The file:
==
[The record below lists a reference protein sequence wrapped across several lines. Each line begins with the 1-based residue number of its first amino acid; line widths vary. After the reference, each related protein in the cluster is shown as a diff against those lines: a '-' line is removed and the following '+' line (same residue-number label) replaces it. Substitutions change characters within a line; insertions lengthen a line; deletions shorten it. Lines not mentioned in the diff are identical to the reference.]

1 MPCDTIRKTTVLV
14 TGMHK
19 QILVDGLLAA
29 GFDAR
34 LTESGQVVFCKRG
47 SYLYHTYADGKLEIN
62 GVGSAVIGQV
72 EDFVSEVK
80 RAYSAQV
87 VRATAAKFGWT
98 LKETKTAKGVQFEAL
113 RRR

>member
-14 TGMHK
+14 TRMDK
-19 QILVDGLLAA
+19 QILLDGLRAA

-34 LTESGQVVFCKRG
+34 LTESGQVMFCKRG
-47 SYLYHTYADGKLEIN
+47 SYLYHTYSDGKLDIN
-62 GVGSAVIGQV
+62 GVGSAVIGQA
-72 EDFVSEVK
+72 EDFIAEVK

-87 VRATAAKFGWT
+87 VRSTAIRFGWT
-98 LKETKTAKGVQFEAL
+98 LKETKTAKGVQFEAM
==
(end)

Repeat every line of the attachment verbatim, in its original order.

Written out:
[The record below lists a reference protein sequence wrapped across several lines. Each line begins with the 1-based residue number of its first amino acid; line widths vary. After the reference, each related protein in the cluster is shown as a diff against those lines: a '-' line is removed and the following '+' line (same residue-number label) replaces it. Substitutions change characters within a line; insertions lengthen a line; deletions shorten it. Lines not mentioned in the diff are identical to the reference.]

1 MPCDTIRKTTVLV
14 TGMHK
19 QILVDGLLAA
29 GFDAR
34 LTESGQVVFCKRG
47 SYLYHTYADGKLEIN
62 GVGSAVIGQV
72 EDFVSEVK
80 RAYSAQV
87 VRATAAKFGWT
98 LKETKTAKGVQFEAL
113 RRR

>member
-14 TGMHK
+14 TRMDK
-19 QILVDGLLAA
+19 QILLDGLRAA

-34 LTESGQVVFCKRG
+34 LTESGQVMFCKRG
-47 SYLYHTYADGKLEIN
+47 SYLYHTYSDGKLDIN
-62 GVGSAVIGQV
+62 GVGSAVIGQA
-72 EDFVSEVK
+72 EDFIAEVK

-87 VRATAAKFGWT
+87 VRSTAIRFGWT
-98 LKETKTAKGVQFEAL
+98 LKETKTAKGVQFEAM